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one quick thought .

Is this really the kind of item you want to buy at the lowest price possible?

and this http://www.racked.com/2014/10/8/7573957/outlet-mall-stores

http://www.cbc.ca/news/business/outlet-stores-quality-1.3392279

This is a common practice these days, driven by the price point the retailer wants to sell at..if they decide they want to have a sale, the simply order a product at a quality level that minimizes any loss of profits

You see this a lot around Christmas time when stores want to be seen selling the cheapest 32" TV to bring in more customers .. especially if they are offering to match any price to give you a lowest price deal.. companies can make up to 50 different versions of the exact same TV because the difference versions aren't actually the exact same TV .. they are short a feature, have different trim, can have the controls rearranged.. sure they are the same brand and the same size .. but comparing them to that brand that size that you were looking at last August.. is pointless, corners have been cut, but it is so hard to tell and people don't really pay attention, so the same reviews are used for the " economy' model

same with body armor

http://militaryhandbooks.com/body-armor-king-sentenced-to-17-years/

http://www.bodyarmornews.com/military-body-armour-scandal/

https://en.wikipedia.org/wiki/Dragon_Skin

and then understand the rating system .. the NIJ standards are the armor has to stop any given caliber and weight and velocity of bullet at least 50% of the time to get the rating .. the other 50% of the time.. it's okay for it to penetrate. and yes, per US Government acquisitions rules .. the contract does go to the lowest bidder. You have to be very frugal with the tax payers hard earned money.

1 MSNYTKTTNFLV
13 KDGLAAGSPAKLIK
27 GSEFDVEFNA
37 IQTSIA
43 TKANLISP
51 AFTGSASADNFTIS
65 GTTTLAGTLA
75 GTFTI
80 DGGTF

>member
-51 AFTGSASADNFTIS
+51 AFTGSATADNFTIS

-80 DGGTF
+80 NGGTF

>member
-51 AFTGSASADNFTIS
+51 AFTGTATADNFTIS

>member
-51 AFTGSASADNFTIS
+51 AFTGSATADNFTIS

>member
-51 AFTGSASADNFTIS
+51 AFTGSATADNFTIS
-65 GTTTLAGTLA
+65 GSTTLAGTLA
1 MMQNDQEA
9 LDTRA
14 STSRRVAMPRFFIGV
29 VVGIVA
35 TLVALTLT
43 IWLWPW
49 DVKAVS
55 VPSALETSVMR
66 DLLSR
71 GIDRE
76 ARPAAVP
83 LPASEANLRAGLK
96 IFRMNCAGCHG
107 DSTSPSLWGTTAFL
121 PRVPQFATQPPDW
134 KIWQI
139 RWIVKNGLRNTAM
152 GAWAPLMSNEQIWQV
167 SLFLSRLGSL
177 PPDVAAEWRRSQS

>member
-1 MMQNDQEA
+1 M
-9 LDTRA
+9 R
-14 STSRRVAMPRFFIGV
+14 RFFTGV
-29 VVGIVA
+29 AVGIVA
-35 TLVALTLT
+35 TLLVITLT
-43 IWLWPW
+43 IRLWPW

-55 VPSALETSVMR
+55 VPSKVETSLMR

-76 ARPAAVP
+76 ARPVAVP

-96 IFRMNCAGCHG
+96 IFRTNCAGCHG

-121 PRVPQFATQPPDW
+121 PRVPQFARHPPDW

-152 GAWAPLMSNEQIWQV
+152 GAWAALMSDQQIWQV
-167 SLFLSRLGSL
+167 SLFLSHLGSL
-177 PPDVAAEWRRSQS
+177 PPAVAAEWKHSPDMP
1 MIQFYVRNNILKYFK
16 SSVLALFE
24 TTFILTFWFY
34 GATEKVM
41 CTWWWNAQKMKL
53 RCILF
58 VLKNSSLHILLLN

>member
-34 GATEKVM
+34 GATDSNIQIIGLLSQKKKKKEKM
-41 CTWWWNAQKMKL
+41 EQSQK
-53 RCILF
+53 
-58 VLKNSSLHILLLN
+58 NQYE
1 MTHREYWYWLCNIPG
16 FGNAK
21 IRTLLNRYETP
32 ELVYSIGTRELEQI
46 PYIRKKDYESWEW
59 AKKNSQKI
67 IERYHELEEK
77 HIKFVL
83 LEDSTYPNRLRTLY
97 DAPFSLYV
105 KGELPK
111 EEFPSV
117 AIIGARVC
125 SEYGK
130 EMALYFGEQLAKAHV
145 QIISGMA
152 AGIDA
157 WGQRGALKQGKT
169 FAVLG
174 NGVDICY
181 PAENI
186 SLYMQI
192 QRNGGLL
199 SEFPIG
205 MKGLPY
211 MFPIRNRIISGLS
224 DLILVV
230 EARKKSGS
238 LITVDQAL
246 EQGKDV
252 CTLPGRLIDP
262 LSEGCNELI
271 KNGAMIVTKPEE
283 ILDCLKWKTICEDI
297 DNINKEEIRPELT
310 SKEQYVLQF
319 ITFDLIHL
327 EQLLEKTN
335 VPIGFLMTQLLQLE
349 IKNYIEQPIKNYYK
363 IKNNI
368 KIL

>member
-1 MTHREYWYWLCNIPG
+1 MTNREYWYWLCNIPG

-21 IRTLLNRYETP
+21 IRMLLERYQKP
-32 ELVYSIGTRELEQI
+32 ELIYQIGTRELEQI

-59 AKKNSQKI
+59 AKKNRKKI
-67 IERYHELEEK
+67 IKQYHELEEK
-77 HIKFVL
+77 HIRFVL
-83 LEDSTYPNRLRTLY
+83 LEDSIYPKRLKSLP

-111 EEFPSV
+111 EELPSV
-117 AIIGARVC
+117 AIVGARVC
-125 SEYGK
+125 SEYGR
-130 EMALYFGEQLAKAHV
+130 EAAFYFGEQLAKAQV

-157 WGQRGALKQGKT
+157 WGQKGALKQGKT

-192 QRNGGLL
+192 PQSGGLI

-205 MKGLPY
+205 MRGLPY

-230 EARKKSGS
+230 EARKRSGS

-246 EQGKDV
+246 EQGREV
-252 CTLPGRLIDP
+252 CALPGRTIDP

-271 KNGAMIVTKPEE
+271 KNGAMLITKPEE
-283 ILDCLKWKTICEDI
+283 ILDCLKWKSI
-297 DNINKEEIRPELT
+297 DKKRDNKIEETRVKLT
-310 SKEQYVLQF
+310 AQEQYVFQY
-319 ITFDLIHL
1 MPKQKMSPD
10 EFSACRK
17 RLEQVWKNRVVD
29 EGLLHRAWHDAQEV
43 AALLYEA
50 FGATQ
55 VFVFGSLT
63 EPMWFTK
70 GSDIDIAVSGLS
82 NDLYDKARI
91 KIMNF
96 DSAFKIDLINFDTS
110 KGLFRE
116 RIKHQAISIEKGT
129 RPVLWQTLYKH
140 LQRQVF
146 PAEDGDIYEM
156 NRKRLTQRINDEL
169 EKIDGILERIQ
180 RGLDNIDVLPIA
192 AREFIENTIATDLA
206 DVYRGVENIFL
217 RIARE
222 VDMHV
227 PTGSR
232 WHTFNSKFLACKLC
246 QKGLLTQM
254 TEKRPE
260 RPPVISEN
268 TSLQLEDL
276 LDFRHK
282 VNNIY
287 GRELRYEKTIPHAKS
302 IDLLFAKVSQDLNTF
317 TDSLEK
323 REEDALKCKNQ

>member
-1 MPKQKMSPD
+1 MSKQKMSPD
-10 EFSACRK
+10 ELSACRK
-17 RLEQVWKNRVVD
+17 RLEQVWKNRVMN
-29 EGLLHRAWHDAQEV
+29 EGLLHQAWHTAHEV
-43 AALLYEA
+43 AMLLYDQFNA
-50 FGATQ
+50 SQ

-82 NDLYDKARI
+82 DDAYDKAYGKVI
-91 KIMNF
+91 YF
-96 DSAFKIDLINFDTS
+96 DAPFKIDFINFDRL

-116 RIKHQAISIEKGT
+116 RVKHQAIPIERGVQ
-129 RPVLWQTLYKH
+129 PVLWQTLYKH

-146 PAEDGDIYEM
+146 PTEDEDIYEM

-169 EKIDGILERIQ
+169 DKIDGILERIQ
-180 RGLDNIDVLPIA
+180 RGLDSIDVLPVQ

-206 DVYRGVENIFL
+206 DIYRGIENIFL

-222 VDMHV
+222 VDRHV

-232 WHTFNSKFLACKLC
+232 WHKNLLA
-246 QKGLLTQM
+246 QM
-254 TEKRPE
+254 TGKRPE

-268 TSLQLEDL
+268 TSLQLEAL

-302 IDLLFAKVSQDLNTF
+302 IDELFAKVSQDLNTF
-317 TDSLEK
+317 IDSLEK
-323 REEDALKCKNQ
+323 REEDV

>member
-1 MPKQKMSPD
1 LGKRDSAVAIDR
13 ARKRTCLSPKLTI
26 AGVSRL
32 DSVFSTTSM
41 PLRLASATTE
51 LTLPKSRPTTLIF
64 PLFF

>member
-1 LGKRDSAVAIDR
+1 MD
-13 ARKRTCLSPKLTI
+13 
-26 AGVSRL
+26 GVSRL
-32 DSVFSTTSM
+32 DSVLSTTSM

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Can you cite laws/regulatuo s/instructuons where this is true? The following is strictly from a DoD perspective, so may not hold true for other departments.

Having lead numerous evaluations of industry proposals, I can verify first hand that our procurement contracting officers and buyers do NOT have to go with the lowest bidder. We typically go for "best value" which is not a synonym for cheapest. We truly strive to get the best bang for the buck that we can. Take a look at the USG's Better Buying Power 3.0 initiative.
Well, thanks for the correction, it's always good to know that my cynicism can sometimes be misplaced.... however there are those two examples of the US Government getting taken for 10's of millions of dollars on the Dragon Skin and Interceptor vest scams I linked to, I suppose I was just riffing off some old resentments ... and then there was the whole " families having to buy their sons and daughters protective vests because the military didn't have enough" thing.. but the Army forbade the troops from wearing privately bought vest anyway on the theory that having no vest is better protection than a vest the Army hadn't tested yet. speaking strictly from DOD perspective.. not even going to get into the big Pmag scandal and how having to use tested and approved US Army AR mags that did jam regularly was better for troop life longevity than using unapproved and untested Pmags that never seem to jam.. totally my fault.. it's my out of control sense of cynicism and the total Alice in Wonderland nature of seeing the bureaucracy being defended, given it's track record

But you do make a good point.. look at the F-35 for example.. definitely NOT low bidder

It's my inability to grasp the Big Picture and my tendency to take personally things that personnaly impact myself or my buddies ... in fact I got EER's that comment on my inability to grasp the Big Picture and from the same clowns that are the ones that have to write the letters...
 

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a plate carrier backpack can also help with the same purpose as you can carry heavy metal-made
Body Armor is a pretty complex issue. I would like to know bit more than what seems available onlne.